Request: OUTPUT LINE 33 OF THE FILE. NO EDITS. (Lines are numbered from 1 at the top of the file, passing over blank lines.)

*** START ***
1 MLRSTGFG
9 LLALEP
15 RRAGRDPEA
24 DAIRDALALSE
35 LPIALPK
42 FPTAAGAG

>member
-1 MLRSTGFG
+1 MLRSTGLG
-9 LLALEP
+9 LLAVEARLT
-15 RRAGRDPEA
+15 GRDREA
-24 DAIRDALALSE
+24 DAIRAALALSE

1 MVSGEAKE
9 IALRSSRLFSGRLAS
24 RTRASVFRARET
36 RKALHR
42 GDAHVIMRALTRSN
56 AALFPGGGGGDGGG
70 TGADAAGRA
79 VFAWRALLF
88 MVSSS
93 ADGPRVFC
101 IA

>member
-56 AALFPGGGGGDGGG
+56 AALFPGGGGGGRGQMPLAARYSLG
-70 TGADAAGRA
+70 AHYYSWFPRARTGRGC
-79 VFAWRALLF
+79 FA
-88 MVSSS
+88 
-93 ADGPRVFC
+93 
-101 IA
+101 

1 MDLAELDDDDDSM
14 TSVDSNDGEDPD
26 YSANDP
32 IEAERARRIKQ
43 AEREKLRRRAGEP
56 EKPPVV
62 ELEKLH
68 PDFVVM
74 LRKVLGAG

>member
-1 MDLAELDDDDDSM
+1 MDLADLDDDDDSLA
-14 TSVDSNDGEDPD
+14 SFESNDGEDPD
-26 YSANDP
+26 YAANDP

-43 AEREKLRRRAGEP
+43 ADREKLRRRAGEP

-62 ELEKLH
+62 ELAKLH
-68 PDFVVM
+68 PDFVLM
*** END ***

+79 FA